Michigan Steam Engines & Threshers Show


| May/June 1987



Advance Rumely

703 Curtis St. Mason, Michigan 48854

To all the good people that attended our show, and to those that could not but wanted to, we as a club wish to extend to all the readers and friends and relatives an invitation to our show for 1987.

As for our 1986 show, it was a huge success. I think the reason for this was that we have very good participation from our members. We have a good line of steam engines, tractors and gas engines. Also we have many other things that are related to steam shows.

Our show started on Friday morning at about ten o'clock. Things usually go at moderate pace on Friday so as not to over tax anybody.

This is a picture of a rice threshing north of Corning, Arkansas, on December 14, 1985. The steam engine is a 20 HP 1919 Advance Rumely #14923, belong to Louis Ahrent, Route 1, Box 228, Corning, Arkansas 72422. The thresher is a 28-inch Case belonging to Eugene Bauschlicher. That morning when they started firing up the engine, it was 12 degrees and, as you can see, there was snow on the ground. The picture was taken by Kenneth Pettit, Corning. The two threshed wheat and oats this summer and rice in the fall using the steam engine. They also use the engine to run a sawmill owned by Louis' brother, Martin. The engine was bought from Virgil Boatman, Bridgeport, Illinois, about three years ago.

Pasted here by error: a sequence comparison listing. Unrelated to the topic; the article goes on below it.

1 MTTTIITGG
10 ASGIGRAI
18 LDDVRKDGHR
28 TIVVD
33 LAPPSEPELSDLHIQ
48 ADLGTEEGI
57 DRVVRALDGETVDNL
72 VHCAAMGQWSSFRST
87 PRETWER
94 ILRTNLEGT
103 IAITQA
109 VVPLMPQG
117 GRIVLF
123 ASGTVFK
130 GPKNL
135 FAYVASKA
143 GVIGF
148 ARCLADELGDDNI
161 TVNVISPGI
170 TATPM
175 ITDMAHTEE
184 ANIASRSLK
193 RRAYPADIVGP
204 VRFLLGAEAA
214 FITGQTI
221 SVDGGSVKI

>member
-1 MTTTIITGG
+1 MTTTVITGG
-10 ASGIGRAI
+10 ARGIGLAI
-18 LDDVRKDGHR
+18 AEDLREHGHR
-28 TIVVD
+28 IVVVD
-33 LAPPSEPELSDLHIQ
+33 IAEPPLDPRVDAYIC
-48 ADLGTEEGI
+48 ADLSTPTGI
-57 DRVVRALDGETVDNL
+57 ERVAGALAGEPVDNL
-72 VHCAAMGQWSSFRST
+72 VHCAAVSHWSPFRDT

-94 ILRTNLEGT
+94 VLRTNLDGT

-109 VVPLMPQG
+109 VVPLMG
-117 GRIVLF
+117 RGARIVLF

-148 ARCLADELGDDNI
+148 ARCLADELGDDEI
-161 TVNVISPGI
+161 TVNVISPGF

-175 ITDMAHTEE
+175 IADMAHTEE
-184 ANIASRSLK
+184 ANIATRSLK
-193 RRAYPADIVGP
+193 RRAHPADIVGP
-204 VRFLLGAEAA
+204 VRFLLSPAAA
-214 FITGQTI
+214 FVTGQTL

We have a shingle mill that is brought in by Bev Meyers from Henderson, Michigan. He also brings his 10 HP Advance engine along and uses it to saw shingles. This is sure a nice outfit and it and the sawmill are usually the first things that take place on Friday forenoon. Our sawmill is run by Ken Lewis from Jackson, Michigan. Ken is an excellent sawyer and also a great help at our show because he is one of those few that are capable of doing most anything that needs doing. He usually looks around to see who has steam up first and that is the engine that he wants on the mill. When he gets an engine on the mill he is an artist with the saw lever. Regardless what size engine or how much power it has, he just feeds the log into the saw accordingly. He always gets the most he can out of the engine without lugging it down. By doing so he keeps the saw running the proper speed and he can cut lumber that any builder can use. As Saturday goes along Ken begins to bring out his showmanship. Sometime during the day he will have his son Dale put his little 12 HP Advance and Bev Meyer's 10 HP Advance on the mill at the same time. This really is a sight to see and the two engines work very well together. Also, as if this isn't enough, he usually has Coe Emens and George Helbig put on two John Deere tractors. Things like this sure do make for a good show and everybody enjoys it immensely.